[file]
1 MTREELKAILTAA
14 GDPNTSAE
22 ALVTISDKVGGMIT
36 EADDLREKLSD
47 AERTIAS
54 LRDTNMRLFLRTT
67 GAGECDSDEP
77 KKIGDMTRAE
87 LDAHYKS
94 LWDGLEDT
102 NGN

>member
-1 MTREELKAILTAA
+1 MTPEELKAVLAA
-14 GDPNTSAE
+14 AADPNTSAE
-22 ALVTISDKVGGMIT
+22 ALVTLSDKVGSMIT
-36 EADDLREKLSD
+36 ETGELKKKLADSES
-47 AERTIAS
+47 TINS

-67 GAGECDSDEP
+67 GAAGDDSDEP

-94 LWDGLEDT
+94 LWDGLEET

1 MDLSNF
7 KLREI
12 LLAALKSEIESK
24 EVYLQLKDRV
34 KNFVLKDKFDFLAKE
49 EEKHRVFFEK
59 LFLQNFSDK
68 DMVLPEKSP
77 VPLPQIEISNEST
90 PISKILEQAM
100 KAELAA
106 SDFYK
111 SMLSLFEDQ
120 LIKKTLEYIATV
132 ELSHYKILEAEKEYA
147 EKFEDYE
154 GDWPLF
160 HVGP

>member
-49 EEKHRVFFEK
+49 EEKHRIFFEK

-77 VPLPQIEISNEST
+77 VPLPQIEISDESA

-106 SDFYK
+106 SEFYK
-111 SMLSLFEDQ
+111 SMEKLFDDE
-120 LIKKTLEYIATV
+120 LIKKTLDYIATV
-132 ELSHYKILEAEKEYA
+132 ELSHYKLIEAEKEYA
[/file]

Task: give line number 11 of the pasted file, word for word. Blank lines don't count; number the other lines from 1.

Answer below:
102 NGN